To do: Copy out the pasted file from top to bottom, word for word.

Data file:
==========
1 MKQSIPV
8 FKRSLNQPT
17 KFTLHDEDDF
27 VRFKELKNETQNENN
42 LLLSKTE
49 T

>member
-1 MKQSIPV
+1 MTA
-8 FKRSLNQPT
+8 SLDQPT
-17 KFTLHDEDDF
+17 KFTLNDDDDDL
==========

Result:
1 MKQSIPV
8 FKRSLNQPT
17 KFTLHDEDDF
27 VRFKELKNETQNENN
42 LLLSKTE
49 T

>member
-1 MKQSIPV
+1 MTA
-8 FKRSLNQPT
+8 SLDQPT
-17 KFTLHDEDDF
+17 KFTLNDDDDDL